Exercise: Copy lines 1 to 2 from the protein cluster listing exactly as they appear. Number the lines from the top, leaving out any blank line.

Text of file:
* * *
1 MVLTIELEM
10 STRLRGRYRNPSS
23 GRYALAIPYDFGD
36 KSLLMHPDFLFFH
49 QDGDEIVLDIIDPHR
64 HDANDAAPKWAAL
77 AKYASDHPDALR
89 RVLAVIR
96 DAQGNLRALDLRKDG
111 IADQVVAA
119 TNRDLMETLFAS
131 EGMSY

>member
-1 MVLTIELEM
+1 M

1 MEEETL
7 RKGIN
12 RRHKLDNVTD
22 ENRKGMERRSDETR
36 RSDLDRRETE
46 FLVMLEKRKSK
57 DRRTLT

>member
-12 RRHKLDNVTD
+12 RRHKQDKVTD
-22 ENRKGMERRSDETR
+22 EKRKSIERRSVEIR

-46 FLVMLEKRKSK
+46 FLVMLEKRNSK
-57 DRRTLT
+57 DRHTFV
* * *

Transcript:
1 MVLTIELEM
10 STRLRGRYRNPSS